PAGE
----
John has called on the Home Secretary to provide the support the Government promised after two visits to the Holiday Inn in Manvers which saw Afghan nationals arrive on Monday 13 September.

They were airlifted from Kabul then quarantined in London. They have come to the UK under the Afghan Relocations and Assistance Policy (ARAP) scheme, for those who helped British forces or the Government, or fear for their lives from the Taliban.

Council volunteers, GP surgery and hotel staff and the Aldi supermarket nearby have stepped in and are doing their best to help them settle in.

But the support pledged by the Home Office is not yet in place.

John said: “These are people in most cases who risked their lives when they worked alongside our British troops, Government officials or aid workers in Afghanistan.

“They feared for their lives, some have had relatives captured or killed by the Taliban. They still fear for the families they had to leave behind, with the Taliban going door to door. They are racked by the thought that they are here but some family are still there and still at risk.

“The stories are really traumatic. One man had a teenage son who was killed in the suicide bomb outside the airport during the evacuation, another got separated from his wife and newborn son because she lost her paperwork.

“These are the kinds of things they’ve been through and still live with and quite rightly we as a country are going to give them a chance to put their lives back together – but there’s some immediate help they need and that’s just not yet in place.

“I want to make sure we give them the support that’s required because they want to be able to rebuild their lives, settle their kids into schools – there are about 30 children at the hotel – and they want to be able to start work and contribute to Britain as their new country.

“These are British embassy staff, doctors, teachers, interpreters, journalists – they have a lot to give.”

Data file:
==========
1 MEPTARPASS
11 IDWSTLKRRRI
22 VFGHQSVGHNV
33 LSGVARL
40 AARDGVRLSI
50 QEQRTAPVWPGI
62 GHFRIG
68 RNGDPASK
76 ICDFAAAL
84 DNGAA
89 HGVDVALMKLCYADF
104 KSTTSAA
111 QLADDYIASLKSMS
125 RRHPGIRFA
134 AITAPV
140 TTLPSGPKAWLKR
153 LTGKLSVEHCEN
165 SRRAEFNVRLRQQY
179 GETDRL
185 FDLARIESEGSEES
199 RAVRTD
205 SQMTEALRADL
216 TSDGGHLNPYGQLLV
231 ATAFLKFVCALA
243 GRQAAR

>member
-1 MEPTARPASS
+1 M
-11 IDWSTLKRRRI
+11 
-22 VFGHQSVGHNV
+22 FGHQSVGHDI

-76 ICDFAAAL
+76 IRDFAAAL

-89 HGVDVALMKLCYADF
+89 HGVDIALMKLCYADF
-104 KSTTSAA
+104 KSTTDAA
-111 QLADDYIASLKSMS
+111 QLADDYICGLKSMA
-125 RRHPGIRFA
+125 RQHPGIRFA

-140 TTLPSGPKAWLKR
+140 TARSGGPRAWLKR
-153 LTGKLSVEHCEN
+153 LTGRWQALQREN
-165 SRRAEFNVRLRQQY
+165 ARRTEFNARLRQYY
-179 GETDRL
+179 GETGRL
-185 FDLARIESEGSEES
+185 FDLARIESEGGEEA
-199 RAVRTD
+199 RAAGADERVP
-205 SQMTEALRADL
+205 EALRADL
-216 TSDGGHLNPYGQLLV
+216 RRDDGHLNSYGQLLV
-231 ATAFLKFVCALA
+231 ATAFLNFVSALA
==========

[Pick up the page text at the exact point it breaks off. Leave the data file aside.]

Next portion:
The Home Office decided to use the hotel as ‘bridging accommodation’ until more permanent homes can be found elsewhere in the country.

John added: “It needs to be every council area so all parts of the country are contributing, and it needs to be additional to the regular council waiting lists. This is a crisis scheme and the Government must make sure it works with funding to back it up so those who also need housing or help don’t lose out.”

John has written to the Home Secretary urging her to provide the support the Government has promised:

  • A DWP officer, to act as a central onsite contact for families who have questions, concerns about relatives, need information or help to access services
  • A special ARAP card, giving the Afghan nationals access to cash and a National Insurance number so they can work
  • Accurate paperwork confirming they have the right to stay and work from day one

John added: “This is a Home Office scheme with no Home Office support or presence on site. We could be doing a better job and it’s important I tell the Home Secretary where the gaps are

“They arrived after 20 days in quarantine and their Home Office paperwork is negligible, incomplete, wrong or missing.

“Hats off to the council who have stepped in and are trying to make sure these refugees driven out of Afghanistan by the Taliban do find a warm welcome, as the Government promised.

“And it’s really important the Government works now to make sure those who are eligible but couldn’t get out in the evacuation can come to Britain if they can get out of Afghanistan, because this group of people have given us so much and that’s the commitment we have given them.”